Playing in Arizona, I ended up out in the desert—another errant tee shot—and I found that my ball was very close to a cactus. I had shorts on. So I took the towel off the golf bag and wrapped it around the leg closest to the cactus before hitting the shot.
That’s when my fellow competitor quickly informed me that I had violated the rules, citing the case of Kevin Stadler, who put the towel down on the ground to keep from getting his pants wet when he had to kneel on his knees to play a shot from under a tree.
Well, I thought getting two strokes added to my score is better than having to pick out cactus needles out of my leg. Just to make sure, I pulled out the Decisions on The Rules of Golf. To my surprise, I found the situation covered on pages 27 and 28 under 1-4/11.5—it was not a violation as long as I fairly took my stance, which I did. However, if I had placed the towel on the cactus, I would have had to add a two-stroke penalty. In match play, I would have lost that hole.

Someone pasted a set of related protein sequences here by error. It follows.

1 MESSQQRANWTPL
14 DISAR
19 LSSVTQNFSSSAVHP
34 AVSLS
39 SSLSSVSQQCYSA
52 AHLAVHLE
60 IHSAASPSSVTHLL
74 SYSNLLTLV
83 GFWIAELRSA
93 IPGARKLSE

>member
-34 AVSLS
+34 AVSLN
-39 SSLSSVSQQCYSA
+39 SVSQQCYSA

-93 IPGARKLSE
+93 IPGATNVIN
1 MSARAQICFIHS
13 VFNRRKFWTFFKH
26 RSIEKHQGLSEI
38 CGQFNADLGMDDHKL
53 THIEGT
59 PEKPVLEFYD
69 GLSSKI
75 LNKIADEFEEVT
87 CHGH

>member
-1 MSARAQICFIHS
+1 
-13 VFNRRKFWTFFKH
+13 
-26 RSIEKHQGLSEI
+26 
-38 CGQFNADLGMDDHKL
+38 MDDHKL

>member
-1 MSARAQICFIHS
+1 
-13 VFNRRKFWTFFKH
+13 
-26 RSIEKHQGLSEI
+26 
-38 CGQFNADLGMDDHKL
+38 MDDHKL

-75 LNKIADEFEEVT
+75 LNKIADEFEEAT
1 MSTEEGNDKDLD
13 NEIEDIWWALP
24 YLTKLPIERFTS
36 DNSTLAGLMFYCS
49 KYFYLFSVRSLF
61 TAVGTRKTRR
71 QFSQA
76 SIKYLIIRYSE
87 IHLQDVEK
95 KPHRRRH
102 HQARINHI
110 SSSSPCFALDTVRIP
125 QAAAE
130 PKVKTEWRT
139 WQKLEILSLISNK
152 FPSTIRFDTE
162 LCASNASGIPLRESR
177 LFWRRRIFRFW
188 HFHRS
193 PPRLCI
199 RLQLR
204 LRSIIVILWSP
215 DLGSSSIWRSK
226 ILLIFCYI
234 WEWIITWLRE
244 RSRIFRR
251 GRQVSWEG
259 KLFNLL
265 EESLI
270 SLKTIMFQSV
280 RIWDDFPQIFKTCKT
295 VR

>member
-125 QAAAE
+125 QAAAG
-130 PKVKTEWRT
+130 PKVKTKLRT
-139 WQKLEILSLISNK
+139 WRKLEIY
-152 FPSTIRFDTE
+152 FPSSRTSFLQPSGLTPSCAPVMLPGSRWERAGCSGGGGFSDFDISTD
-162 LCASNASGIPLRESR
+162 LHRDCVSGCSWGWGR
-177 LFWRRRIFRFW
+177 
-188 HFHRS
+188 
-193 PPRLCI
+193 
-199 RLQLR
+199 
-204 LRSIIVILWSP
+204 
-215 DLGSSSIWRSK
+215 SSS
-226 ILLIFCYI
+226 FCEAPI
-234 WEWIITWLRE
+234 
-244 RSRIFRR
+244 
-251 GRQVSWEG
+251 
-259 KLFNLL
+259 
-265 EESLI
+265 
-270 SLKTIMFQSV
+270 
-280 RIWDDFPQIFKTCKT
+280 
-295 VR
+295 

Looking at 13-3/2 cited by my opponent, I thought it was interesting that if I had wrapped a towel around my knees instead of placing it on the ground in playing from under a tree like Stadler that I would still have been penalized.
The difference? Getting your pants or knees dirty is not something that might be considered dangerous to you as getting cactus needles out would be.
Putting on my rain suit would work in both cases and would not be a violation of the rules.